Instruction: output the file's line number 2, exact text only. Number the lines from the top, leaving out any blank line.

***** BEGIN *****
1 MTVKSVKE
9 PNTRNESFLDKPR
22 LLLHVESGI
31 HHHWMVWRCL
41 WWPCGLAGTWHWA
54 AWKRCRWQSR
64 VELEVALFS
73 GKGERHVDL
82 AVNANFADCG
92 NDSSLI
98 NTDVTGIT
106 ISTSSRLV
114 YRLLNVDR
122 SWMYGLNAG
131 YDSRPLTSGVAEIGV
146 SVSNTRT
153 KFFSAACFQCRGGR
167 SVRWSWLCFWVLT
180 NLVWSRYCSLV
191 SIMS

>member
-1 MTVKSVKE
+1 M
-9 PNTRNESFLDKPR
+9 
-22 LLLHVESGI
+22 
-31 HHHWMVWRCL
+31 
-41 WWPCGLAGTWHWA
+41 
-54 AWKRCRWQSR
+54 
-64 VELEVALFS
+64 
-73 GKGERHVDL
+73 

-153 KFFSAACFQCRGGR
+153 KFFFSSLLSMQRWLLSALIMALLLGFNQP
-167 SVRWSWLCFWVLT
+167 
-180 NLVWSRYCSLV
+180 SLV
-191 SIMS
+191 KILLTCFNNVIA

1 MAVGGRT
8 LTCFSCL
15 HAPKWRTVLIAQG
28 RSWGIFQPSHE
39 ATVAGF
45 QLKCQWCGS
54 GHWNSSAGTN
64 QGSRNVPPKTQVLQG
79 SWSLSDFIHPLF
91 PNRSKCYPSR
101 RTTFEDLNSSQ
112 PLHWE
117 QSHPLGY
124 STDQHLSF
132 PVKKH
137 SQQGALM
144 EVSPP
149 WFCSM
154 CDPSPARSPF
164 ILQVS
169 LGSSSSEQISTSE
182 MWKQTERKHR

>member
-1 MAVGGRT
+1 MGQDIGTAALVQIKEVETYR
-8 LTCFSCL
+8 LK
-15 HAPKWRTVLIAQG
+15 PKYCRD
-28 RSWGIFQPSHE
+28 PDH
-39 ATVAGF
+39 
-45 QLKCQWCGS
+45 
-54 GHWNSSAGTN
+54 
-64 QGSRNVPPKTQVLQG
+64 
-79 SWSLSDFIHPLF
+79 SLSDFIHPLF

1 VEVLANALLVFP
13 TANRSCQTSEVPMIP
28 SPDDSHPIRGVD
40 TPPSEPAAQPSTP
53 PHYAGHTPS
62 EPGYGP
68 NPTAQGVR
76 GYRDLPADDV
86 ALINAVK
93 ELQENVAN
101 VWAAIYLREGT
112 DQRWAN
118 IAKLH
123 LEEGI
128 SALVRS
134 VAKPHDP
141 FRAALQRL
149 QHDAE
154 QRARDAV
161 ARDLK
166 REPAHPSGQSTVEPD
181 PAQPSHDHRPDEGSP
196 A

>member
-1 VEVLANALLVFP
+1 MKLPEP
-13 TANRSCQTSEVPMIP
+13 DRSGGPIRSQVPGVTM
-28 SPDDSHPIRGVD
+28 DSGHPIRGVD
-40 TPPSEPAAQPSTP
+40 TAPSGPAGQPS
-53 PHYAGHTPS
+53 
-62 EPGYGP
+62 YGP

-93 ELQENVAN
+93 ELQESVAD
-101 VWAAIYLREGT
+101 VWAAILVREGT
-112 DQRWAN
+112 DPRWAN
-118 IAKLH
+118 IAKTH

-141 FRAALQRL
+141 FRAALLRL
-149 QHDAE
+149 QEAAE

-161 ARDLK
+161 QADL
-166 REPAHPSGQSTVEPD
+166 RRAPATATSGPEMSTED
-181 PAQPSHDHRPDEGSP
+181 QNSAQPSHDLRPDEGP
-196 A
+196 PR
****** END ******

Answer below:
9 PNTRNESFLDKPR